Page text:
Books & Talks
7:30 p.m. Thu, Arlene Schnitzer Concert Hall, $29
It’s been an eventful few months for Aslan, a religious scholar and author of the New York Times bestseller Zealot, a historical account of the life of Jesus. Last summer, he called Trump “a piece of shit” on Twitter. (Trump, for the record, had just repeated his demand for a travel ban following terror attacks in London.) Aslan deleted the tweet and apologized, but CNN promptly canceled his show, Believer. Now Aslan re-enters the spotlight with a brand-new book, God: A Human History, about how people strive to understand the divine.
7:30 and 10 p.m. Fri, Revolution Hall, $25–100
Two hilarious humans—Glazer stars in Broad City, while Robinson cohosts the 2 Dope Queens podcast and is the author of You Can’t Touch My Hair—team up for this “Yaaas Queen Yaaas” stand-up tour, promising to distract us all from these uncertain, oft-ghastly times.
8 p.m. Sat, Aladdin Theater, $40
The former Buzzfeed comedy writer spreads his wings, celebrating his new book, Everything Is Awful: And Other Observations. Be prepared for “fully-clothed full frontal nudity” as he whines about life, adulthood, and everything in between.
8 p.m. Thu–Sat, Lincoln Hall, $25–34
Six dancers from the Israeli company—L-E-V is Hebrew for "heart"—perform OCD Love, which aims to convey the challenges of love and life for a person with obsessive-compulsive disorder. The piece is set to DJ Ori Lichtik's pulsing techno score.
7:30 p.m. Thu–Fri, 7 and 9 p.m. Sat, World Trade Center, $60
The former Portlander, Pink Martini guest vocalist, and All Things Considered host embarks on his first solo tour, Homeward, swinging by the World Trade Center for four shows over three nights.
8 p.m. Thu, Revolution Hall, SOLD OUT
Stark electro-beats, haunting vocals, and Yoruba chants—these French-Cuban twin sisters make music like nothing else out there. They dropped their sophomore album, Ash, in late September, featuring collabs with the likes of jazz saxophonist Kamasi Washington and Spanish hip-hop star Mala Rodríguez.
8 p.m. Fri, Wonder Ballroom, $20
The four-piece, exceptionally well-dressed psychedelic rock band from Los Angeles dropped Freedom Is Free earlier this year. It’s their third album and their funkiest and most soulful to date.
9 p.m. Fri, Alberta Rose Theatre, SOLD OUT
The former Of Montreal member released his third solo album, Sonderlust, in September 2016—it’s hyperactive and wistfully romantic all at once, with each track more danceable than the last. He’s joined tonight by the banjo-wielding Mike Savino, who tours under the name Tall Tall Trees.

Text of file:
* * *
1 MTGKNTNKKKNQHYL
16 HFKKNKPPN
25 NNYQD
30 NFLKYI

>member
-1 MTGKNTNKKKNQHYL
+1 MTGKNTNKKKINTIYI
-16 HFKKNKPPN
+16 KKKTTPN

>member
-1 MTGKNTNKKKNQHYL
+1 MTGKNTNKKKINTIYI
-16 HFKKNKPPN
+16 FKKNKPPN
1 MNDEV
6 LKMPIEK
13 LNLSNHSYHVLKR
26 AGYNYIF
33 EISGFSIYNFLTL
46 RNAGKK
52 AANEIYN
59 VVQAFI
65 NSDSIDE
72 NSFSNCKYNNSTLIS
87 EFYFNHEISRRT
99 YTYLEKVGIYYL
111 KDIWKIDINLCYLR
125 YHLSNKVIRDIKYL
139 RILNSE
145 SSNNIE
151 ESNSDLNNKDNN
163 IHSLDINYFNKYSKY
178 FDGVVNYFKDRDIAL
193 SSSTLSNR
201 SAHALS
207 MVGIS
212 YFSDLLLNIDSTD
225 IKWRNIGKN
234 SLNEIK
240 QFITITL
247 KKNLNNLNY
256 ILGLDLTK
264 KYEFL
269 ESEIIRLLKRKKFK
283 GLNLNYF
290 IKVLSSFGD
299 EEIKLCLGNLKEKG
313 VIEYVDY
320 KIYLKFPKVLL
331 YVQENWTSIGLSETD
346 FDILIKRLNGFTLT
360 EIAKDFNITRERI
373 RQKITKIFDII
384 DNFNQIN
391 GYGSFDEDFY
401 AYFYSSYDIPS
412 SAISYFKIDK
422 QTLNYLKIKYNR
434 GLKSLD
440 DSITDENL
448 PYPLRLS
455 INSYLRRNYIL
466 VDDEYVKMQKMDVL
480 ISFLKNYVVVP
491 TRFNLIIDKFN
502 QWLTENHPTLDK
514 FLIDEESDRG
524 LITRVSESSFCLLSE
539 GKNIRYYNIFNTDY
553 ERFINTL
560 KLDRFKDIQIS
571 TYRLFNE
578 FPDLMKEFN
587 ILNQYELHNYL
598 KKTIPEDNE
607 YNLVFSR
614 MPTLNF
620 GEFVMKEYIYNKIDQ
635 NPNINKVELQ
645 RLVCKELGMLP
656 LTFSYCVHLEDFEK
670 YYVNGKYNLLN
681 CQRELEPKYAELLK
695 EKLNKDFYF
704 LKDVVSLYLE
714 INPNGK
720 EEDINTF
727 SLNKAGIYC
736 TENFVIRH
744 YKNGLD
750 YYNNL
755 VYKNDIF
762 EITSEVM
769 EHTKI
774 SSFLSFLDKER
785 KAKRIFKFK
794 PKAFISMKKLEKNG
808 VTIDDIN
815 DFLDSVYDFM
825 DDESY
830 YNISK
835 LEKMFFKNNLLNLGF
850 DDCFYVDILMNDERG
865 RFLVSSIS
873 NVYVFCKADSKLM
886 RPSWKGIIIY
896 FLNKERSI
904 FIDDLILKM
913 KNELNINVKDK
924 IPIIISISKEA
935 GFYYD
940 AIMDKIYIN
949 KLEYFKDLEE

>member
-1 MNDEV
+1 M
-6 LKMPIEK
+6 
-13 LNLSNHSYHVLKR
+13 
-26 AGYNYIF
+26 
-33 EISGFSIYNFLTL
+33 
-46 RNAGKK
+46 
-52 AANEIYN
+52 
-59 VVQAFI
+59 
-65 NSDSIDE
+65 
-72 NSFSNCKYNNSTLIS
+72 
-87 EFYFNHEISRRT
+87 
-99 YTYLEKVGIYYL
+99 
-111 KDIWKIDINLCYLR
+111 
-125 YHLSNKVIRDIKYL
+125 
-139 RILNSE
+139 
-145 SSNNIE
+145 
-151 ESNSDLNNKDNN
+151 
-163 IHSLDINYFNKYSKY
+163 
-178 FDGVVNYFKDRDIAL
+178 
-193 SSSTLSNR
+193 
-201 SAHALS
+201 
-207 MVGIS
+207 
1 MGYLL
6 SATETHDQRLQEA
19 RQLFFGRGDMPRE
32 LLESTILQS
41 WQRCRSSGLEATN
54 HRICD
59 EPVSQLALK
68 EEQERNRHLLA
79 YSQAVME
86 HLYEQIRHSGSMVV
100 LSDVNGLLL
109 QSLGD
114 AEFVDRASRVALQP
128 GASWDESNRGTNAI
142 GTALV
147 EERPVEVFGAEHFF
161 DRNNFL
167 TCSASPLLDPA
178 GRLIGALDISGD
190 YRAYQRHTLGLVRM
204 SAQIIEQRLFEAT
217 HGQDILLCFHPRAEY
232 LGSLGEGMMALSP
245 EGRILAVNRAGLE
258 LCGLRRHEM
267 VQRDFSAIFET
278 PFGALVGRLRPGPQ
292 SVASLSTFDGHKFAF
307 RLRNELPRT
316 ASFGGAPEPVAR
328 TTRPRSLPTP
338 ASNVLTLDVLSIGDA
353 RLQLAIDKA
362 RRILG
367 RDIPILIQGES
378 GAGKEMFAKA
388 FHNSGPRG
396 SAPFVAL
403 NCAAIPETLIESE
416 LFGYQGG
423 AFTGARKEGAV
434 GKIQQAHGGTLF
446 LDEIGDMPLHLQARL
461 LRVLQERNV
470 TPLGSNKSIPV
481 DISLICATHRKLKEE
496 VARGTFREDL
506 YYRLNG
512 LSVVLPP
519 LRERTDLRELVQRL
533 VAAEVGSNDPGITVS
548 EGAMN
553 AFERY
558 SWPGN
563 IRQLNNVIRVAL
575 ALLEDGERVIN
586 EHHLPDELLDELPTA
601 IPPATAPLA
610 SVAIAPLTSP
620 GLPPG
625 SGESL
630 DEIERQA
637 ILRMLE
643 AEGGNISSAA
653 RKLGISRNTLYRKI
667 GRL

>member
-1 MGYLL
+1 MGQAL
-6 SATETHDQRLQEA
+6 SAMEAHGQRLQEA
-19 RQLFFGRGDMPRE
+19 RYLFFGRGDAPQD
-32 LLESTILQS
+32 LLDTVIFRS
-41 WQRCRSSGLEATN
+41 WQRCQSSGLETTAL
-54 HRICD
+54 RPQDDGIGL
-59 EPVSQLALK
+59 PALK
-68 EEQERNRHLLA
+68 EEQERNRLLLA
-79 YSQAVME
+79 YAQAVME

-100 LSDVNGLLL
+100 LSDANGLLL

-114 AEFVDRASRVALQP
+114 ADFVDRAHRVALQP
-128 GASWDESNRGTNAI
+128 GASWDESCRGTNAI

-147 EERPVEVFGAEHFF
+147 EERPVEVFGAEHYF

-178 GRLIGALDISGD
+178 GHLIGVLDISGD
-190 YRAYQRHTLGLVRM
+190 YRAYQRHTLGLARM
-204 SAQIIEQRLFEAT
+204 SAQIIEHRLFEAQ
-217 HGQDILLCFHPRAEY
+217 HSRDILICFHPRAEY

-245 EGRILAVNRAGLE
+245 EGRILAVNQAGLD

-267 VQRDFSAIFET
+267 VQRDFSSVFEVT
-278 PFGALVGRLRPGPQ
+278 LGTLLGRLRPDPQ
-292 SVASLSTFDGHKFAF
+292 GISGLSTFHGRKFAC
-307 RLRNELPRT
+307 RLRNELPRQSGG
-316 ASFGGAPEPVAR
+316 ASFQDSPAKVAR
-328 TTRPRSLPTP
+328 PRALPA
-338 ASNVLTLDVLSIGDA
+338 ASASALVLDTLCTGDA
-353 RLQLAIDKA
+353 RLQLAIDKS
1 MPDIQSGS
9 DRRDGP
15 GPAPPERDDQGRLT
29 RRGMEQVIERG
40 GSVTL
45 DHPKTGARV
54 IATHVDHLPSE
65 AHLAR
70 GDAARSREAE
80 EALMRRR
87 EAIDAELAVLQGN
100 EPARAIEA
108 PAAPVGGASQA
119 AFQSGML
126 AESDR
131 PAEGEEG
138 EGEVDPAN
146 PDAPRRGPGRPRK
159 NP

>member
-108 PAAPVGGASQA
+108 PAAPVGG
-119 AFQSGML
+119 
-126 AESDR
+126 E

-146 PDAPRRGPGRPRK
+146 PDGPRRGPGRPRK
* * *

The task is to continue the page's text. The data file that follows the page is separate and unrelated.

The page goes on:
OPENING Psychic Utopia
7:30 p.m. Thu–Sat, New Expressive Works, $15–25
In the 1980s, thousands descended upon a dusty patch of Central Oregon to build an alternative society. They were followers of the Bhagwan Shree Rajneesh, an Indian guru who preached a cocktail of sexual liberation, impending nuclear catastrophe, and vigorous meditation. Now Hand2Mouth, known for inventive, vividly staged work, uses that episode as a jumping-off point for Psychic Utopia, a performance exploring intentional communities and the lengths to which people will go for a fuller, freer life. Director Jonathan Walters calls it a “mind experiment” for 2017. Read on for more about the show.
OPENING Belfast Girls
7:30 p.m. Fri–Sat, 2 p.m. Sun, Shaking the Tree Theatre, $20–25
Corrib Theatre’s new season launches with Jaki McCarrick’s drama, which follows five young Belfast women fleeing the Great Famine on an Australia-bound ship. Things go south (and not just literally).
CLOSING The Events
7:30 p.m. Thu–Sat, Imago Theater, $25–45
Third Rail Rep presents The Events, David Greig’s drama of forgiveness and healing after a community choir faces sudden tragedy. The play—which won a Scotsman Fringe First Award in 2013—will also feature live community choirs from the area.
7:30 p.m. Thu–Fri, 2 and 7:30 p.m. Sat–Sun, Artists Repertory Theatre, $20–38
Profile has devoted this season to Quiara Alegría Hudes, and it sends things out with two shows in rotating rep: Water by the Spoonful, a 2012 Pulitzer winner, and its sequel, The Happiest Song Plays Last. Both chronicle the life of a returned Iraq War veteran as he tries to reconnect with his Puerto Rican family—and community at large—in Philadelphia.
CLOSING Year of the Rooster
7:30 p.m. Thu–Sat, CoHo Theater, $20–32
Lauded by the New York Times as “astonishingly entertaining,” Olivia Dufault’s fierce comedy takes on the high-stakes world of cockfighting—in the process requiring several performers to portray the beaked brawlers themselves.
6 p.m. Sat, Disjecta, $40
Disjecta's annual auction features work donated by dozens of Pacific Northwest artists, from Storm Tharp to Vanessa Renwick to Carson Ellis. Expect auctions both silent and live, plus free food and booze.
Noon–5 p.m. Thu–Sun, Blue Sky Gallery, FREE
In Babylon, Benoit Fournier juxtaposes mise-en-scènes and experiments with red hues. Meanwhile, Sylwia Kowalczyk, a Polish native, rips photographs printed on paper and rearranges the pieces to form altered figures, which she then re-photographs. The title of her exhibit, Lethe, takes its name from the river in Purgatory that cleanses Dante in the Divine Comedy.
Books & Talks